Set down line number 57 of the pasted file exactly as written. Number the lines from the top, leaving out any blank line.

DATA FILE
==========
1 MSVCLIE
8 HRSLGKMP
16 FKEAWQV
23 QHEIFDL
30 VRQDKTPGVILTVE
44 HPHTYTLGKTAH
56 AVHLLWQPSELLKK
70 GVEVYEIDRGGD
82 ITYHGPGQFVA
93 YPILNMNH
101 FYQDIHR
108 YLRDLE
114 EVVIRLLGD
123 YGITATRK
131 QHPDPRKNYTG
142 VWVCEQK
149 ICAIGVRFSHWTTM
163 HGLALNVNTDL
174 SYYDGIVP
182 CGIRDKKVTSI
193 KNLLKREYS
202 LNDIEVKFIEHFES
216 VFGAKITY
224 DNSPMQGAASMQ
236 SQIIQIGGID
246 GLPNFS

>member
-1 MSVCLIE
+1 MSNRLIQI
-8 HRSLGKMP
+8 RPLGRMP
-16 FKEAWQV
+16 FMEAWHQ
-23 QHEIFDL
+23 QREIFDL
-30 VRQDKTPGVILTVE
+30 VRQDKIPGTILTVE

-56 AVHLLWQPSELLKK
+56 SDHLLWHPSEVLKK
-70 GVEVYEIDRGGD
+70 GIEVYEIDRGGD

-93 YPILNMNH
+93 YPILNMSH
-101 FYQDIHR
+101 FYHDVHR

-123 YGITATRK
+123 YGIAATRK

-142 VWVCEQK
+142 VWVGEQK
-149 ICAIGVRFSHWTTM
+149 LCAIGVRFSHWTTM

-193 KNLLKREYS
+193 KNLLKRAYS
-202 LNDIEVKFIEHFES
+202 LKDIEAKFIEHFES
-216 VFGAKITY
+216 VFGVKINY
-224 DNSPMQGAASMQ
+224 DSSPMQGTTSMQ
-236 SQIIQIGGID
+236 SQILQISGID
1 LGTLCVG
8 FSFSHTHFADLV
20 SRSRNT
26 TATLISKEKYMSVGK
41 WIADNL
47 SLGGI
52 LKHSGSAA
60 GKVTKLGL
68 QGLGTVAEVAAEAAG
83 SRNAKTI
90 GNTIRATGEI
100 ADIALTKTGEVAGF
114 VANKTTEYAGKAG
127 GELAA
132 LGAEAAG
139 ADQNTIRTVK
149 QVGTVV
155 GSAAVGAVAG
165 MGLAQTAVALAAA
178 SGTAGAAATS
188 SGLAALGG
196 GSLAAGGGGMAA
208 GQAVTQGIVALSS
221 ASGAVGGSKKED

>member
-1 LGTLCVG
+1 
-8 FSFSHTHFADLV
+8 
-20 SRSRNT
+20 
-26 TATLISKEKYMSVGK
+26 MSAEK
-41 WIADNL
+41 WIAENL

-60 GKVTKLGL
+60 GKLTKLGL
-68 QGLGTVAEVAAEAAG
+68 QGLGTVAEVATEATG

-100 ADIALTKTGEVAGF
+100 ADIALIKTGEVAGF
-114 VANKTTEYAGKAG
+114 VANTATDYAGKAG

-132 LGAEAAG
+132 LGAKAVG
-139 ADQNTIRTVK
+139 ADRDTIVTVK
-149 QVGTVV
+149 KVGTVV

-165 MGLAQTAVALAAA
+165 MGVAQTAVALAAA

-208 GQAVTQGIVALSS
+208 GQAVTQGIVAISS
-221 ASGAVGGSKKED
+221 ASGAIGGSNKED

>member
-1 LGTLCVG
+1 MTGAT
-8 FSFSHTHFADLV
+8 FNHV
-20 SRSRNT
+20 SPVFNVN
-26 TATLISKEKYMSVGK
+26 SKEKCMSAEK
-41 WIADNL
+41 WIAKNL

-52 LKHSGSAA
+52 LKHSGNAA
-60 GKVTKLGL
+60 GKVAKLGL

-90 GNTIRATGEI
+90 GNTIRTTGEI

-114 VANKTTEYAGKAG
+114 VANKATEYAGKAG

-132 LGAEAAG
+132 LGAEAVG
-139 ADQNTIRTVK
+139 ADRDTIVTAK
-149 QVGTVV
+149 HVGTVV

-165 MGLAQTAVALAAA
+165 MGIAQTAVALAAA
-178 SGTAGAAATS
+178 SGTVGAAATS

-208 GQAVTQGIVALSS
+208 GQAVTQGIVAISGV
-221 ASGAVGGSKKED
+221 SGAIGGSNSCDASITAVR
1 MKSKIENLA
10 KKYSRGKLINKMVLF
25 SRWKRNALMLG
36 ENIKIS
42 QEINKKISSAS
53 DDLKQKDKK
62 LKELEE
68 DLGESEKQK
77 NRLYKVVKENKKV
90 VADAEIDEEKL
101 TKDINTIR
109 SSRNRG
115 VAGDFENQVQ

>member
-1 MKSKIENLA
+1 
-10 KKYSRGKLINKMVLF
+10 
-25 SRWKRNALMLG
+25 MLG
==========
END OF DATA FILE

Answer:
+216 VFGVKINY